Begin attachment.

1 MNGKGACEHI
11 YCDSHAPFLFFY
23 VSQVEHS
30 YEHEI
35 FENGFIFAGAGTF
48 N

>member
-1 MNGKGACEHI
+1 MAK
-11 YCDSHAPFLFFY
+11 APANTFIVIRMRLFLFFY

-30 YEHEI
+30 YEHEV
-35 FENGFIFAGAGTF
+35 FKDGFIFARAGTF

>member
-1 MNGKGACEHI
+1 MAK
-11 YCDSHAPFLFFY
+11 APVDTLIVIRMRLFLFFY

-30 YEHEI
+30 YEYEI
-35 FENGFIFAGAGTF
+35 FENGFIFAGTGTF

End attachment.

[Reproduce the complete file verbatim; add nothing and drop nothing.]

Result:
1 MNGKGACEHI
11 YCDSHAPFLFFY
23 VSQVEHS
30 YEHEI
35 FENGFIFAGAGTF
48 N

>member
-1 MNGKGACEHI
+1 MAK
-11 YCDSHAPFLFFY
+11 APANTFIVIRMRLFLFFY

-30 YEHEI
+30 YEHEV
-35 FENGFIFAGAGTF
+35 FKDGFIFARAGTF

>member
-1 MNGKGACEHI
+1 MAK
-11 YCDSHAPFLFFY
+11 APVDTLIVIRMRLFLFFY

-30 YEHEI
+30 YEYEI
-35 FENGFIFAGAGTF
+35 FENGFIFAGTGTF